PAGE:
Abstract: Medieval Latin Christianity harbored at its core a paradox in terms of the presence of the sacred in the world. On the one hand, the natural world and all it contains were God’s creation; in this sense divinity inhered within. On the other hand, specific locations were constituted as nodes of concentrated sanctity, primarily through human activities that summoned, witnessed, or were abetted by the divine. Processes of Christianization are typically understood through this latter anthropological lens: the arrival of holy persons, the teaching of Christian history and principles, the construction and embellishment of churches and related structures. As recent research in history, literature, and art history has shown, ecological considerations were also very much present in representational strategies, sites, and materials. This talk explores the exchange between humans and nature in the sanctification of the Italian peninsula using as a heuristic the miracles presented in the Dialogues of Pope Gregory I (d. 604), one of the most widely distributed texts of the early Middle Ages. The talk highlights the ways in which this text harbors traces of an ecological understanding of sanctity and examines the translation of that understanding into the representational art of medieval Italy, primarily wall paintings, manuscript illuminations, and architectural sculpture. The talk centers around two case studies that themselves express this tension: the life of Saint Benedict and miracles involving water and fish.
Tuesday, November 13, 2018
Series: Medieval Art Forum
Speaker: Michele Tomasi, Professor of Medieval Art, Université de Lausanne
Title: "Cultural Transfer and Artistic Emulation: Rinaldino di Francia, the Lupi Chapel (Padua), and Sculpted Altarpieces in Trecento Italy"
Abstract: The Franciscan basilica of Sant’Antonio in Padua is known above all for its architecture and its pictorial cycles. The sculptural decoration of the monument has been much less studied. Among the overlooked works is the altarpiece carved in 1379 by Rainaldino di Francia for the altar of the chapel of San Giacomo, founded by the Lupi family, and of which there are now four original statues in the Museo Antoniano. According to the contract, the altarpiece had to follow the model of the one existing on the main altar.
Rainaldino’s work has to be considered in the complex history of fourteenth-century Italian sculpted altarpieces. This lecture shows how the first marble altarpieces were created, not coincidentally, for patrons of French culture, and how the spread of this typology was then favored by a game of emulation or rivalry within the Dominican and Franciscan orders, and how the genre transformed by constant comparison with its pictorial equivalents. The Rainaldino altarpiece will thus be the starting point for a broader reflection on patronage, cultural transfer and artistic exchanges in Trecento Italy.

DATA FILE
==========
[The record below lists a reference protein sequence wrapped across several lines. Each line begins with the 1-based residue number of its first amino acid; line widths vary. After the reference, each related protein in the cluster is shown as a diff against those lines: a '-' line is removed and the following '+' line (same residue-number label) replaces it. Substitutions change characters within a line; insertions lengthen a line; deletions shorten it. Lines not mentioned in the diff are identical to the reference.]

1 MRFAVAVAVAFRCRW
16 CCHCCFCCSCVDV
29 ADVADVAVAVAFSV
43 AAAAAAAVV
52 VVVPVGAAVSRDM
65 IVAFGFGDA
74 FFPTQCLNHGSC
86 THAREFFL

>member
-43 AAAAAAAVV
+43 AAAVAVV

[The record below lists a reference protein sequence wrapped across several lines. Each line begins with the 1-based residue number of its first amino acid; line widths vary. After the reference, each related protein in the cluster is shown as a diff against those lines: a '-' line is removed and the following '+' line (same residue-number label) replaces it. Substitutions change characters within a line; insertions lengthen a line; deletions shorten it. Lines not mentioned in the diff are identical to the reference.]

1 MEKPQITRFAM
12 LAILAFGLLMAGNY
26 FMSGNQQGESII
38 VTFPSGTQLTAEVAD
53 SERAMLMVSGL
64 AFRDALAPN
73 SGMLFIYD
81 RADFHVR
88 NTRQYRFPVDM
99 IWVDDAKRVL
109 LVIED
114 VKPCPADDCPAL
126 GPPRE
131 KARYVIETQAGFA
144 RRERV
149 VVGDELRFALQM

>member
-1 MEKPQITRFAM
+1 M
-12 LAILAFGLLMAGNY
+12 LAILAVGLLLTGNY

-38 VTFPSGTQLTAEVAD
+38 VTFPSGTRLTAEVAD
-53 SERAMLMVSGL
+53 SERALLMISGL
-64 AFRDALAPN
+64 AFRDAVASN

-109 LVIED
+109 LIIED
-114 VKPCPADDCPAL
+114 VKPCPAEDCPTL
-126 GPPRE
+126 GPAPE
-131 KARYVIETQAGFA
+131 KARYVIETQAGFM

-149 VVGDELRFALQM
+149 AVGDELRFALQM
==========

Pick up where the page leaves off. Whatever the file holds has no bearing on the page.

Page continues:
Photo Caption: Rainaldino di Francia, sculptures from Sant’Antonio, Padua (photo: M. Tomasi)
Wednesday, October 17, 2018
Series: Medieval Art Forum
Speaker: Leslie Bussis Tait, Educator for Museum Teaching,
The Metropolitan Museum of Art
Title: "Romanesque Art in the United States: Collecting, Display, Reception"
Abstract: The acquisition of Romanesque art by American collectors and museums was most active in the early decades of the twentieth century. Early collectors such as Isabella Stewart Gardner, J. Pierpont Morgan, George Grey Barnard, and Arthur Kingsley Porter were influenced by their exposure to European monuments and the desire to establish a cultural equivalence in the United States. Parallel to the growth of U.S. museums, major universities fostered the scholarship of medieval art, with Meyer Schapiro writing the first dissertation in the U.S. on a Romanesque topic. The exhibition of architectural fragments in a contextual setting, such as The Cloisters, as well as increasingly ambitious museum exhibitions brought Romanesque art to broader audiences. No longer limited to Americans who were able to travel abroad, Romanesque art now displayed in the U.S. would have a profound impact on generations of scholars, students and artists through to the present day.
April 4, 2018
Series: Medieval Art Forum
Speaker: William J. Diebold, Jane Neuberger Goodsell Professor of Art History, Reed College
Title: Displaying ‘German Greatness’ in Nazi Germany: The Middle Ages in the Exhibition 'Deutsche Größe' (1940-1942) and its Legacy
February 7, 2018
Speaker: Lucretia Kargère, Conservator, The Cloisters, The Metropolitan Museum of Art
Title: “Romanesque Polychrome Wood Sculptures: A New Wave of Technical Studies in Europe”
December 7, 2017
Speaker: Manuel Castiñeiras, Professor and Chair, Department of Art and Music, Universitat Autònoma de Barcelona and Samuel H. Kress Senior Fellow, 2017-18, CASVA, National Gallery of Art
Title: “From Spain to Italy: Myths as identity for Emerging Powers in the Medieval Mediterranean (11th-13th centuries)”
September 27, 2017
Speaker: Martha Easton, The Material Collective
Title: “The Most Extraordinary Art Museum in the World”: Inventing Medievalism at the Hammond Castle Museum in Gloucester, Massachusetts”
March 27th, 2017
Speaker: Professor Jean-Marie Guillouët, Université de Nantes
January 25th, 2017
The Paul Lott Lecture presents the inaugural talk of the Institute's Medieval Art Forum
Speaker: Charles T. Little, Curator, Department of Medieval Art, Metropolitan Museum of Art
Title: “The Art of Ivory in the Carolingian World: Assessing and Reassessing the Canon"